Critics and jurors at the Cannes Film Festival all agree that filmmaker Spike Lee has scored another hit with his new film, “BlacKkKlansman,” based on the true story of Ron Stallworth, the first African-American detective to serve in the Colorado Springs Police Department.
Determined to make a name for himself, Stallworth bravely sets out on a dangerous mission: infiltrate and expose the Ku Klux Klan.
“We were just trying to tell truth to power,” said Lee, the always socially-conscious and legendary director of such films as “She’s Gotta Have it,” “Do the Right Thing” and “Malcolm X.” “This had to be a period piece that also comments on what is happening today with this guy in the White House. The whole thing with the anthem, building the wall, ‘Mexicans are rapists’ … it’s just crazy.”
The film, which opens nationwide Friday, Aug. 10, stars John David Washington, son of Denzel. Behind the scenes, it also contains the touch of D.C. native and Howard University alumna Marci Rodgers, who served as costume designer.
“Spike Lee does bring out the best in people and he’s an institution in selecting who he works with, and what I’ve noticed about him, since he’s a professor at New York University, is that how he shows how he cares and the way he gives instruction carries into his directing,” Rodgers said. “To have him mentor and push me more is the greatest gift that I could have ever gotten.”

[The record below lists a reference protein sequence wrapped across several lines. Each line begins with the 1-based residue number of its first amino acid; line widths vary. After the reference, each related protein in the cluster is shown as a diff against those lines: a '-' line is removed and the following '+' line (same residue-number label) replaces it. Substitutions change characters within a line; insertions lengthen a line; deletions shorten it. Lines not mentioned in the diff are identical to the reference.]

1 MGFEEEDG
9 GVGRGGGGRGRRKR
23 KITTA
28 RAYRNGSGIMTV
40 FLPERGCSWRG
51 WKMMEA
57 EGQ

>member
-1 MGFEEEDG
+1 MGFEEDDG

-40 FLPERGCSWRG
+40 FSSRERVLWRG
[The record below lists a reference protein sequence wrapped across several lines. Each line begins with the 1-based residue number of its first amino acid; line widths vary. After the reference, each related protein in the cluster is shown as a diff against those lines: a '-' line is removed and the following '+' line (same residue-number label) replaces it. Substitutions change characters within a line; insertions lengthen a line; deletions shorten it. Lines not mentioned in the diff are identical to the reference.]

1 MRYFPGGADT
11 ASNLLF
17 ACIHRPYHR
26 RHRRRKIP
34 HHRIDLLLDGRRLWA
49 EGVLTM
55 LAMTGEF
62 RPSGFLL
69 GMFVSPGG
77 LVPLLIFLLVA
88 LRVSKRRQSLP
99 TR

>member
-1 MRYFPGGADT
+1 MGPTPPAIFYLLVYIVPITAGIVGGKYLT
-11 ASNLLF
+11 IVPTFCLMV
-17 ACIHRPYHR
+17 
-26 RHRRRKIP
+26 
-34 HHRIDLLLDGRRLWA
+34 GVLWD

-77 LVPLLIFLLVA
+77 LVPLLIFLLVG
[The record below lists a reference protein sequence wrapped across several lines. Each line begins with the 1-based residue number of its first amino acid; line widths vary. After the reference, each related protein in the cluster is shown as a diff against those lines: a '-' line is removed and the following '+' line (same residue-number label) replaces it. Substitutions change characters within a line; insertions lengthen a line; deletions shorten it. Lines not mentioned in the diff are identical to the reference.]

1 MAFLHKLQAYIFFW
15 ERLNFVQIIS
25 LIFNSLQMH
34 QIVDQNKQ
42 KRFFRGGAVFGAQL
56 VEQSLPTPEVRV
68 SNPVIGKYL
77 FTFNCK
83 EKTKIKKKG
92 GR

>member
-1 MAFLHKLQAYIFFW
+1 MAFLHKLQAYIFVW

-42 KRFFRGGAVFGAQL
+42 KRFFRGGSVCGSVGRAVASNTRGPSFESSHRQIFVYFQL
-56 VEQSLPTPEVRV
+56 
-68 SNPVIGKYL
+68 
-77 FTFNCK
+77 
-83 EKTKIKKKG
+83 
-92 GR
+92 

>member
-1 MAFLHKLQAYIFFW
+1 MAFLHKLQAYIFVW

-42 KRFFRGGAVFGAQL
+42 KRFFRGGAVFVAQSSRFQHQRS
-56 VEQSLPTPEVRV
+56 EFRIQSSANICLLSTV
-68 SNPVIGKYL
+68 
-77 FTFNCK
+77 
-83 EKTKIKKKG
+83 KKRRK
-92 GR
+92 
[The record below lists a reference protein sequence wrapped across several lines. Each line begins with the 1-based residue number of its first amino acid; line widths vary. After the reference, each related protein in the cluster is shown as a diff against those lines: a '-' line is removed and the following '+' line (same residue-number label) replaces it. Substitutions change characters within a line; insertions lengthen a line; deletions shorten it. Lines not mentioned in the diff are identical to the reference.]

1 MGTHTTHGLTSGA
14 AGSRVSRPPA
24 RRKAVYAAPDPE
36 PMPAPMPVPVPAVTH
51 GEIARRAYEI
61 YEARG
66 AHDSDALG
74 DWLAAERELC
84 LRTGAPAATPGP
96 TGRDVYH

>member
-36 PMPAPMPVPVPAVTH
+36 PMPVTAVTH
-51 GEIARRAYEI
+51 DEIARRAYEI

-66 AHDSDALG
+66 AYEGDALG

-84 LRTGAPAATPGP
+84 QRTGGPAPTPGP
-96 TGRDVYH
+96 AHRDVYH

Rodgers, who used the Moorland Spingarn archives to study the era that “BlacKkKlansman” takes place, said some days the set were intense.
“Most people may have an idea of what the movie is about, so there are moments when the energy changes and so will the wardrobe to channel it,” she said.
In May, the film won the Grand Prix at the Cannes Film Festival, where Lee publicly called out President Trump for his refusal to condemn White supremacists after a violence-marred rally in Charlottesville, Virginia, last year.
While “BlacKkKlansman” goes inside the notorious hate group, Lee couldn’t help but to repeatedly express concern about the world today.
“We’re living in pure, undiluted insanity,” he said. “Families are being stripped apart, kids put in cages, that’s going back to our ancestors being broken up and sold. That’s the world we live in.”
Jordan Peele and his co-producers approached Lee with the script for “BlacKkKlansman.”
“They acquired Ron Stallworth’s book and felt it needed more flavor,” Lee told Rolling Stone. “And that’s what I brought. I was grateful for the opportunity because I had never heard of Stallworth. I didn’t know his story. People say, ‘That is too unbelievable to be true.’ And that’s what makes it such a great story.”
When asked where’s the urgency to confront race with the honesty seen in films made by Black directors, Lee suggested that the desire isn’t there.
“I mean, my days of telling people what they should do are over. People are on their own paths and they’re either on the right side of the street, or the wrong side and that’s what it comes down to,” he said. “I’m going to go back to ‘Wake up.’ That’s been in almost all my films. Wake up. Be alert. Don’t fall asleep. Don’t go for the okey-doke. Don’t go for the shenanigans, subterfuge and skullduggery. Don’t go for it. Let’s make the best of the time we have on this earth, and not get into this hate.”